16 Magpies were at the pond edge as they busily collected the leftover corn to take to their young too. Blackcap still singing 3 heard, also 2 Chiffchaff singing. The Grey Heron was seen on several occasions usually in the Dipping Pond channel. A second bird put in an appearance and this one was definitely a Juvenile bird. On the Pond the maximum number of birds seen was Mallard 17, Moorhen 3, Domestic Ducks 3 although I know we have more of these birds I never saw more than this on the visits I made.

Another nice sighting was of 2 Buzzard seen soaring high over the Top Field. On approaching the gate, first of all, I heard the very distinctive "screaming" sound of 5 Swifts high above the car park. Although I have seen these birds many times during my visits here, I realised I have never put them on my species list which makes my total so far 59 species.

July was a very different month. It was often impossible to do any bird watching due to the constant heavy rain and hazardous muddy areas. At least we did have some decent weather though when I made the most of it. It was noticeably quieter around the Reserve as the breeding season is slowly coming to an end. Several Blackbird, Robin and Song Thrush were still vocal as were a noisy party of Goldfinch. Only one Chiffchaff still singing. At the Pond a Male Blackcap was seen with 2 young and another Blackcap was along the brook path also with 2 young. Also along the brook path a pair of Coal Tit were seen with 3 tiny young. A noisy Wren was very busy feeding his brood of 6. They were all in a line along a branch certainly a nice sight to see. A surprise brood of Mallard ducklings on 7th and the maximum count of Adult Mallard this month was up to 28. The Domestic Duck total of 9 and just one Muskovy Duck. I would certainly say it has been a very successful breeding season at GC this year.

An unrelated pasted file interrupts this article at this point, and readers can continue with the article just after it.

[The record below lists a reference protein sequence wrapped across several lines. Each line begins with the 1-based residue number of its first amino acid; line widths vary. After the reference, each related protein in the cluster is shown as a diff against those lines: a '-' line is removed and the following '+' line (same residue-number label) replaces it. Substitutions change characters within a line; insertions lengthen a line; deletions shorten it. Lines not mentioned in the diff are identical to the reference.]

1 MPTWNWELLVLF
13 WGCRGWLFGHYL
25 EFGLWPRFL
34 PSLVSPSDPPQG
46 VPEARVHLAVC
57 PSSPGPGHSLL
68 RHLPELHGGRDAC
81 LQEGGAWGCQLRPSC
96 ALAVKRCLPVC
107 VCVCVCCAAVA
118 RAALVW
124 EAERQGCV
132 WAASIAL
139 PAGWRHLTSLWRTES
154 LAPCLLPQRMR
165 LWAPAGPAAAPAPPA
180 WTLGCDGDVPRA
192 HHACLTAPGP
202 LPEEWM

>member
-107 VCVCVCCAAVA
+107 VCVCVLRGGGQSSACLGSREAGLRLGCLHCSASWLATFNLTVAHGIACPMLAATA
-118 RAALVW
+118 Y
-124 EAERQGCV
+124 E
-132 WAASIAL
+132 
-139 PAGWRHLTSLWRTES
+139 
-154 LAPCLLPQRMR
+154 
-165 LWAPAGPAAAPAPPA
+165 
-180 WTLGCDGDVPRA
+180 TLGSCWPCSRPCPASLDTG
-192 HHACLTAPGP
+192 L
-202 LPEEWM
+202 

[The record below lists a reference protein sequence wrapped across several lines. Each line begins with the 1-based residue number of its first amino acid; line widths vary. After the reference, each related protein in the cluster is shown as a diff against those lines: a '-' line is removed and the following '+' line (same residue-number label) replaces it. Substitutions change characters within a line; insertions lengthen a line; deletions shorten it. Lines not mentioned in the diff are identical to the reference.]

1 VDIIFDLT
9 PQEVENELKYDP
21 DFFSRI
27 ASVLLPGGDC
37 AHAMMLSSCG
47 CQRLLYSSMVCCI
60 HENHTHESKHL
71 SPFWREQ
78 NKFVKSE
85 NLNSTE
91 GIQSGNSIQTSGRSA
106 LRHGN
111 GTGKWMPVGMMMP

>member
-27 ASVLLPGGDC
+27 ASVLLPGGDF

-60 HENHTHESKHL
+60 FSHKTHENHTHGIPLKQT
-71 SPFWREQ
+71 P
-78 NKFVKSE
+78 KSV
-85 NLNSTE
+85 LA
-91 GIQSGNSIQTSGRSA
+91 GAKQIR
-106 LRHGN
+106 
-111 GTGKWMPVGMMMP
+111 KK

Plenty of Butterflies on the last day of the month. Peacock, Gatekeeper, Large White, Small White, Speckled Wood, Small Tortoiseshell all seen. Plenty of Brown Hawkers seen too.

 

GATLEY CARRS BIRD REPORT JUNE 1ST-JULY 31ST 2020